Western Stigma Against Overweight People Spreading

stigma overweightAccording to a cross-cultural study of attitudes toward obesity, stigma against overweight people is becoming a cultural norm around the world.  ScienceDaily and the NY Times reported this week about a survey that will be published in the April issue of Current Anthropology.

People from nine diverse areas were surveyed – Mexico, Argentina, Paraguay, the United States, United Kingdom, American Samoa, Puerto Rico, and Tanzania. Researchers from Arizona State University asked the participants if they agreed or disagreed with a series of statements about body size.  They found that negative attitudes toward overweight people existed in all cultures surveyed, even those that had previously valued larger body size.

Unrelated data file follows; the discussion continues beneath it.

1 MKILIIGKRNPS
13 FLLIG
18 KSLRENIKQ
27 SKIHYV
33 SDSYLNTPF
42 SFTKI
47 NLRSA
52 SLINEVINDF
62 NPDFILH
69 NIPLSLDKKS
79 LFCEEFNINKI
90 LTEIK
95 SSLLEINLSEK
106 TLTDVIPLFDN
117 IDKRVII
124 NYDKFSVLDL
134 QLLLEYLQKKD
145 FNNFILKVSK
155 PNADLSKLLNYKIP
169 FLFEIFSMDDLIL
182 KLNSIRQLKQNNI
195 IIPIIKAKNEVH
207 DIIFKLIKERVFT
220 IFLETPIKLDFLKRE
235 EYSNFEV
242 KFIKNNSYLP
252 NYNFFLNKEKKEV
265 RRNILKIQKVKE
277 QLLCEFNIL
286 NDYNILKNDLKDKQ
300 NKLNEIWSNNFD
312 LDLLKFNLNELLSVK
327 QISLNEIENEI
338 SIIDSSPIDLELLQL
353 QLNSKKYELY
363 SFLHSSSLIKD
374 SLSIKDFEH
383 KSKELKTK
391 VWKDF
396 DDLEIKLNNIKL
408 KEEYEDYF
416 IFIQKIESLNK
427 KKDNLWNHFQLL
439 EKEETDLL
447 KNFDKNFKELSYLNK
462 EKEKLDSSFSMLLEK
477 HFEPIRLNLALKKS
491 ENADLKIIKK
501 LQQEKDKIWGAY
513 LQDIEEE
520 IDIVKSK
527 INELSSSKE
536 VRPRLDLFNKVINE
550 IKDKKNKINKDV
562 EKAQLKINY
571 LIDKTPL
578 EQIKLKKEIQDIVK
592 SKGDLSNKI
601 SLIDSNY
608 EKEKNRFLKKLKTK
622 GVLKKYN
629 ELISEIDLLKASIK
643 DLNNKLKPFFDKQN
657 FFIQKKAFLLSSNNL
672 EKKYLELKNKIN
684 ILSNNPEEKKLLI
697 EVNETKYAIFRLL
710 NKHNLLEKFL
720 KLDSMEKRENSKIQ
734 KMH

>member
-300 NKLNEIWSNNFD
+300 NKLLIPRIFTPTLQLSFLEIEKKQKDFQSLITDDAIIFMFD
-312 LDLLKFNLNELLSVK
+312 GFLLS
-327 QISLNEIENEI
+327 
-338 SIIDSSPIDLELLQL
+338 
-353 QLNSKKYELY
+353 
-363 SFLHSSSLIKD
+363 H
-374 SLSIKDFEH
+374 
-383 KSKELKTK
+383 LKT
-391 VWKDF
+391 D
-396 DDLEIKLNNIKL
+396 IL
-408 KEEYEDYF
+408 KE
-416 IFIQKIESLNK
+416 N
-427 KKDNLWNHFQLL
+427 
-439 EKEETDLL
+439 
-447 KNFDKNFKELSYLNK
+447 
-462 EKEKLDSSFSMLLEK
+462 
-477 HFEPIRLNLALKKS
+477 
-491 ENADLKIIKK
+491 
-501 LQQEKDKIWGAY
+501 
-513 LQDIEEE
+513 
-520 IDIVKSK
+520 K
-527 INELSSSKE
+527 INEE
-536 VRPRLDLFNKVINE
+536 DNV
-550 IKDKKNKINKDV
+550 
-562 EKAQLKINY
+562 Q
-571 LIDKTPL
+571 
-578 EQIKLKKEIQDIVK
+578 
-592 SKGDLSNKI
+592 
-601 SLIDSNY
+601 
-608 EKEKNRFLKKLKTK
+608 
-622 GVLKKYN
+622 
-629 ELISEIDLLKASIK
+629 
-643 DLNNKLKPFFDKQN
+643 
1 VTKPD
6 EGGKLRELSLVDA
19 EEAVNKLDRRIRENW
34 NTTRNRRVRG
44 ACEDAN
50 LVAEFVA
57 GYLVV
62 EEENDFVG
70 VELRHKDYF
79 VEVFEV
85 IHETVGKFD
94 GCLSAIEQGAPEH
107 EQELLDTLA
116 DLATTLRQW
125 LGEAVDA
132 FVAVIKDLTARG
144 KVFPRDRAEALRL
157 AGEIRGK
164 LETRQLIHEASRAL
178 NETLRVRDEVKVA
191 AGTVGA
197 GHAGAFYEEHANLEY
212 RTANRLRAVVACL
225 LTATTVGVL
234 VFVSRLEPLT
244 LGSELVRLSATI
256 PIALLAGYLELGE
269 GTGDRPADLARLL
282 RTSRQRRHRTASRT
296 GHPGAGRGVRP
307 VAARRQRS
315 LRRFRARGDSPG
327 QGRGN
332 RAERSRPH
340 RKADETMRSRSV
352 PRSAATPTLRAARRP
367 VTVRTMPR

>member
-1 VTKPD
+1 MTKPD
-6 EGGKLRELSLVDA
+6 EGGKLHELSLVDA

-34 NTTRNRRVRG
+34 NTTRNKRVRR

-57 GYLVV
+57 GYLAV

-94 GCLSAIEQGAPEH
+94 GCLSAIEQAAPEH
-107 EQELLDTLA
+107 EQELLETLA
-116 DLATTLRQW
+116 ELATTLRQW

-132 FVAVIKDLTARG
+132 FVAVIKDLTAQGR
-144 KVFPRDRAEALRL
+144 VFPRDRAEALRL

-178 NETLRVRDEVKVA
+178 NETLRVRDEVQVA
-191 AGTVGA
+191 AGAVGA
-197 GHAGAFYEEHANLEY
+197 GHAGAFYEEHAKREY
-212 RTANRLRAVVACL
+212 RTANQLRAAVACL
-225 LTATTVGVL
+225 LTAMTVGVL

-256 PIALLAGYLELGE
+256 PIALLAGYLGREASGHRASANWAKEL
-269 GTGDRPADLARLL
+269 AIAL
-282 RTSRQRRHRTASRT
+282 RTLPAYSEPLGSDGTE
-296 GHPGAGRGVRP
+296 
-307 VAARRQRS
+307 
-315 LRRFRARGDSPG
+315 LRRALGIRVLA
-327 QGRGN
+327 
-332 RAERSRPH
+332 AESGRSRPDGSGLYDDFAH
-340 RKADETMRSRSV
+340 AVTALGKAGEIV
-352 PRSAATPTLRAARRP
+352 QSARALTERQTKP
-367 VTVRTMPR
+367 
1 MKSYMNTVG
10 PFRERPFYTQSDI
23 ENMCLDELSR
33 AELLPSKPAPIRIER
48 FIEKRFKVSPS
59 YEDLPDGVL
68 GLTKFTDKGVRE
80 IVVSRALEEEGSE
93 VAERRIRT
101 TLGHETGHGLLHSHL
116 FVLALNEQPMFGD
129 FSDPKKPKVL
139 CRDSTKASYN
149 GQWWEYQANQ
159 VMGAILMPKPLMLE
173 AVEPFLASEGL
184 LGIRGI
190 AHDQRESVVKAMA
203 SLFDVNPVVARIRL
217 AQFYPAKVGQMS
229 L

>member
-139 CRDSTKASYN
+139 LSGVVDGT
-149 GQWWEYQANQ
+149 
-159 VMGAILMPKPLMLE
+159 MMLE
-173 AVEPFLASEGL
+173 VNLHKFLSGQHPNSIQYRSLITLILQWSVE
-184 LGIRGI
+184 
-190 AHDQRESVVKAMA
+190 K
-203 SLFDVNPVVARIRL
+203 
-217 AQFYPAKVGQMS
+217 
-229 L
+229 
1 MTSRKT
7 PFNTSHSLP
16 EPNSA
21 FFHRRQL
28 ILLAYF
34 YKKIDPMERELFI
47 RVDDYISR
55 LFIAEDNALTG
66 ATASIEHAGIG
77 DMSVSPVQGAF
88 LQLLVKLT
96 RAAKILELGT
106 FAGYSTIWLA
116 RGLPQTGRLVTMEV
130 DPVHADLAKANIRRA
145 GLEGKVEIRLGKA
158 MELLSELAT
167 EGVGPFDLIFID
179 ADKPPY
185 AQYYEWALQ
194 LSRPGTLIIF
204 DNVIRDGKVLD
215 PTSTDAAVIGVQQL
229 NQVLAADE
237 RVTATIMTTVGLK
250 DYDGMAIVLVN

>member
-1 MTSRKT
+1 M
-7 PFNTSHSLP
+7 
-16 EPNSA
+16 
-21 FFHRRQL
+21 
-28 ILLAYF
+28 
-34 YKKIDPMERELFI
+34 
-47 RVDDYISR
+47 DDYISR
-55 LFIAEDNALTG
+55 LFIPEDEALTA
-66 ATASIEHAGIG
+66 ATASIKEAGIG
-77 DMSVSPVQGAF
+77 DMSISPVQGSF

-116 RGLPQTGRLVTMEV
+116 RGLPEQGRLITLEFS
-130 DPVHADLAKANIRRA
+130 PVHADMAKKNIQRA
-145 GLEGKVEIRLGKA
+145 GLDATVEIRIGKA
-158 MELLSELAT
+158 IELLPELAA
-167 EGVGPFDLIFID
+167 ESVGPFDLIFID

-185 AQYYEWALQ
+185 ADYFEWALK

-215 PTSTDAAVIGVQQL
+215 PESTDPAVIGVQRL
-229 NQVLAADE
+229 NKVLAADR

While slim bodies have been idealized in the United States for a long time, many societies have preferred larger, plumper bodies, associating them with positive attributes such as success, generosity, fertility, wealth, and beauty.  The researchers were surprised at the results, finding that the responses across these diverse cultures were mostly matching Western attitudes. The highest fat stigma scores were not in the U.S. or the U.K., “but rather Mexico, Paraguay, and — perhaps most surprisingly — in American Samoa.”

Dr. Alexandra Brewis, who is a biological anthropologist and one of the study’s authors, notes that the change in attitude toward body fat has happened very rapidly:  “When I was doing research in the Samoas in the 1990s, we found people starting to take on thinner body ideals, but they didn’t yet have discrediting ideas about large bodies.” She concludes, “There are now more overweight than underweight people around the world.  This rapid growth in obesity isn’t just a concern because it can undermine health.  We also need to be as concerned about the profound emotional suffering that comes with these types of prejudicial ideas about big bodies taking hold.”


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